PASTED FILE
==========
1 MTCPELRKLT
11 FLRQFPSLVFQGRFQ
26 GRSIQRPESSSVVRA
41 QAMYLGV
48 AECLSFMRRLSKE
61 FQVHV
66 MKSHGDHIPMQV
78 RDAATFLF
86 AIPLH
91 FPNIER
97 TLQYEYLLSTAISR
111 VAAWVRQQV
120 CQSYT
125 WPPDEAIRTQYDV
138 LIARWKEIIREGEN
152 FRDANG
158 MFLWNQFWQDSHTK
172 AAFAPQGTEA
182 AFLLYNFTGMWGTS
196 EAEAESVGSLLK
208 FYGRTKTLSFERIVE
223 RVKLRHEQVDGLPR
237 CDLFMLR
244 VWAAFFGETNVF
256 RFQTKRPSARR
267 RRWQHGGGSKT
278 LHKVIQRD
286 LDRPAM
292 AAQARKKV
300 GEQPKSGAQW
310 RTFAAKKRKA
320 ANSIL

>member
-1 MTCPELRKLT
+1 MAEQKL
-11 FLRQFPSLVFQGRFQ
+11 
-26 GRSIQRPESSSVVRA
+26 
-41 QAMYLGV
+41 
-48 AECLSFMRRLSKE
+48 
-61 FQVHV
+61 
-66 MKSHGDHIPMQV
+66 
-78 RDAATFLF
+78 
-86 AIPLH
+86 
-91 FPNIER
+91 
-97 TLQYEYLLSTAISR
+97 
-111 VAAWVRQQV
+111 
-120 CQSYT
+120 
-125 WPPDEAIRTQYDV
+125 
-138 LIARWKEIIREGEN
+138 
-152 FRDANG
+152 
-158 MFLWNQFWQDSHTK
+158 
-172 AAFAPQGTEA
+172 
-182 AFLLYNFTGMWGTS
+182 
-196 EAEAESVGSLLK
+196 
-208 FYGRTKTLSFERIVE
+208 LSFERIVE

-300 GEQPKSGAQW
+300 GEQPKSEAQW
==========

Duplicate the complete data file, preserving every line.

1 MTCPELRKLT
11 FLRQFPSLVFQGRFQ
26 GRSIQRPESSSVVRA
41 QAMYLGV
48 AECLSFMRRLSKE
61 FQVHV
66 MKSHGDHIPMQV
78 RDAATFLF
86 AIPLH
91 FPNIER
97 TLQYEYLLSTAISR
111 VAAWVRQQV
120 CQSYT
125 WPPDEAIRTQYDV
138 LIARWKEIIREGEN
152 FRDANG
158 MFLWNQFWQDSHTK
172 AAFAPQGTEA
182 AFLLYNFTGMWGTS
196 EAEAESVGSLLK
208 FYGRTKTLSFERIVE
223 RVKLRHEQVDGLPR
237 CDLFMLR
244 VWAAFFGETNVF
256 RFQTKRPSARR
267 RRWQHGGGSKT
278 LHKVIQRD
286 LDRPAM
292 AAQARKKV
300 GEQPKSGAQW
310 RTFAAKKRKA
320 ANSIL

>member
-1 MTCPELRKLT
+1 MAEQKL
-11 FLRQFPSLVFQGRFQ
+11 
-26 GRSIQRPESSSVVRA
+26 
-41 QAMYLGV
+41 
-48 AECLSFMRRLSKE
+48 
-61 FQVHV
+61 
-66 MKSHGDHIPMQV
+66 
-78 RDAATFLF
+78 
-86 AIPLH
+86 
-91 FPNIER
+91 
-97 TLQYEYLLSTAISR
+97 
-111 VAAWVRQQV
+111 
-120 CQSYT
+120 
-125 WPPDEAIRTQYDV
+125 
-138 LIARWKEIIREGEN
+138 
-152 FRDANG
+152 
-158 MFLWNQFWQDSHTK
+158 
-172 AAFAPQGTEA
+172 
-182 AFLLYNFTGMWGTS
+182 
-196 EAEAESVGSLLK
+196 
-208 FYGRTKTLSFERIVE
+208 LSFERIVE

-300 GEQPKSGAQW
+300 GEQPKSEAQW